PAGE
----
With ‘Skintimacy’ we present a skin-based interface for a collaborative musical performance. The experimental setup is intended to be both an evocative tool for interpersonal interaction and touch, as well as an alternative digital musical instrument. By integrating the human skin and touch into the musician-computer interface, we propose a bodily-close haptic and emotional experience.
Rob Sheridan, the art director for Trent Reznor’s side project How To Destroy Angels, is up on stage, but he has no instrument. More accurately, he is playing an instrument, but it doesn’t play music — it plays light.
Those not weird enough for you? Check out Smeller:
SMELLER is a genuine organ, an olfactokinetic art device for composing, producing, interpreting, programming, recording, storing and playing back compositions made up of scents and scent chords.
The SMELLER 2.0 project encompasses
The production of the hardware
The production of the control software
The production of the notation system
The production of the scent sources (basic components)
The creation of olfactokinetic scent compositions (“Smellodies”)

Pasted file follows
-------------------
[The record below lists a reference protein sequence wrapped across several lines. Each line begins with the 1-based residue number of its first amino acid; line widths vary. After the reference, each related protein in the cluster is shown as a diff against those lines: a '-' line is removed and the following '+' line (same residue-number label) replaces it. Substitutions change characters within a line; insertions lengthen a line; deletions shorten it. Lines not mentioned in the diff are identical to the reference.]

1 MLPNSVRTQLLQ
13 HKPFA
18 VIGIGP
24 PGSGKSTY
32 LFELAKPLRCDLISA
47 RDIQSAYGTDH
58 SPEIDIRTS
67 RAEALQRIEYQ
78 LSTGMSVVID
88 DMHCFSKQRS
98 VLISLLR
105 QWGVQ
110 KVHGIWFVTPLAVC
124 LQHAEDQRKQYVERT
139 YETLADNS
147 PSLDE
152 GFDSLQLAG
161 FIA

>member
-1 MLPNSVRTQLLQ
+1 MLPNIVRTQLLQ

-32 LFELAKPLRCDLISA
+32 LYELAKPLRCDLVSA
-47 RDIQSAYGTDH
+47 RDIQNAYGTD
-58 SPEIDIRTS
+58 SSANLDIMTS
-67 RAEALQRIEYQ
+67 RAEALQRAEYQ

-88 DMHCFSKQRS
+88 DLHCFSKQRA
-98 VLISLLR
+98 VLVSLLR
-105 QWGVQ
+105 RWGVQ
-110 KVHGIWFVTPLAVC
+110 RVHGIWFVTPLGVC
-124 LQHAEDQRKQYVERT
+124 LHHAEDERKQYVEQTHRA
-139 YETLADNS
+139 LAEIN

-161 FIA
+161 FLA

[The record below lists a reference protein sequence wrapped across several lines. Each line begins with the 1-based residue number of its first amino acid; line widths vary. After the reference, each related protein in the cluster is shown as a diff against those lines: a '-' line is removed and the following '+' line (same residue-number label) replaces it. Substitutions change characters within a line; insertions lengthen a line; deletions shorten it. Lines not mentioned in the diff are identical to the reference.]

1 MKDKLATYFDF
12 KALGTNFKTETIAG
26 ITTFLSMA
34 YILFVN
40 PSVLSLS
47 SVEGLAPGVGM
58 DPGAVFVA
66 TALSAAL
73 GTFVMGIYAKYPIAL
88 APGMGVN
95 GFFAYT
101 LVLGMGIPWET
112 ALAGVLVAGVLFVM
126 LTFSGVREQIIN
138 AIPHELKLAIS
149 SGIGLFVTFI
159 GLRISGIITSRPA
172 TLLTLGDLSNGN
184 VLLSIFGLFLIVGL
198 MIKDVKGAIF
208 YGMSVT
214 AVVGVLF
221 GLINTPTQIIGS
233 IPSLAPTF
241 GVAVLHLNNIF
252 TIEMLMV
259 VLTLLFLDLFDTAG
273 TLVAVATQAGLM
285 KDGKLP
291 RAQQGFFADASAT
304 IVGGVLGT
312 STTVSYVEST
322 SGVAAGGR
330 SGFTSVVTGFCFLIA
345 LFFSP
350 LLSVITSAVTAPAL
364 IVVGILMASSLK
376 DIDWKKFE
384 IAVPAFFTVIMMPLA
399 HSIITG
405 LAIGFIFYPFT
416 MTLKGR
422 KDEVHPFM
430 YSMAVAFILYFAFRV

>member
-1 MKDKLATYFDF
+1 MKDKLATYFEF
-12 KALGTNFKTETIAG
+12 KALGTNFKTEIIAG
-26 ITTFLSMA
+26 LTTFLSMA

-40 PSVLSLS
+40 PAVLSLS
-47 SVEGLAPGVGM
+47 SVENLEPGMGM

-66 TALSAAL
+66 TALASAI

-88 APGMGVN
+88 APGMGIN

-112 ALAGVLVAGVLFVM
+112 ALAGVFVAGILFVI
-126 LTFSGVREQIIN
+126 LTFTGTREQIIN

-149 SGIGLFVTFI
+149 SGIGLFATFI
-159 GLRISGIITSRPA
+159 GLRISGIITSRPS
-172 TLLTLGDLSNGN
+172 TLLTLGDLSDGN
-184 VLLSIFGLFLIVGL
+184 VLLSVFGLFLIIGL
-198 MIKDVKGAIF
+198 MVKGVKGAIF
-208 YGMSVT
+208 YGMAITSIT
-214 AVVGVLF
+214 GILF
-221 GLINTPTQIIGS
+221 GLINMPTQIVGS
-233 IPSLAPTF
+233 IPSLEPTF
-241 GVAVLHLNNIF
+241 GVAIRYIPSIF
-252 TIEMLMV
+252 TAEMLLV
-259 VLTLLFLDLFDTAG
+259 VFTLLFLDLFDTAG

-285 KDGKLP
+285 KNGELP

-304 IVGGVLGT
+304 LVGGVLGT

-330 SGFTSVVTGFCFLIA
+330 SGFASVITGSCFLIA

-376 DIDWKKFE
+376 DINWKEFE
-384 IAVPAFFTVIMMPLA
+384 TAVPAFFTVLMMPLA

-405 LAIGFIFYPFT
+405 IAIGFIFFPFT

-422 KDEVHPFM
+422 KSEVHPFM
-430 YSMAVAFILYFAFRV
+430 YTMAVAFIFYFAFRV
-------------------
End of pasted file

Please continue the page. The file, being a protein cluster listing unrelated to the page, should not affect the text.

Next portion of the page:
Oh my…yes, I do believe I have a show stopper for you all. This soundtrack to Todd Verow’s film adaption of Dennis Cooper’s novel “Frisk” (IMDB info here) features original compositions by both Coil (also using their alter ego ELpH here) and Sonic Youth’s Lee Ranaldo, as well as a handful of pieces they’ve co-composed and/or have had pastiched together, medley-style. All of this loot has languished on this soundtrack up till this point without any formal release. Now, here it is for your collective predilection and as a stand-alone gesture in its own right, it works a charm.
Also, last November a group of fans raised money online to buy the rights to a bunch of previously unreleased Nine Inch Nails remixes that Coil did for the Fixed album. You can learn more and download it here
If Witkin’s work looks familiar, it’s because it served as the inspiration for the video for Nine Inch Nails’ “Closer.” Here’s a comparison of some of the elements from the NIN video and photos by Witkin (also NSFW):
Salon chats with Nine Inch Nails’ Trent Reznor about technology. I think Reznor was more important in making technology “cool” than most people give him credit for.
Reznor got himself an Atari 2600 home gaming console and spent long afternoons at the house of a friend who had a coveted color RadioShack computer. Soon enough, he had his very own Commodore 64 and began teaching himself to program. He went on to study computer science at Allegheny College and worked briefly as an engineer until he decided the time was right to pursue his dreams. “When you could use computers to make music,” he says, “I wanted to be right in there.”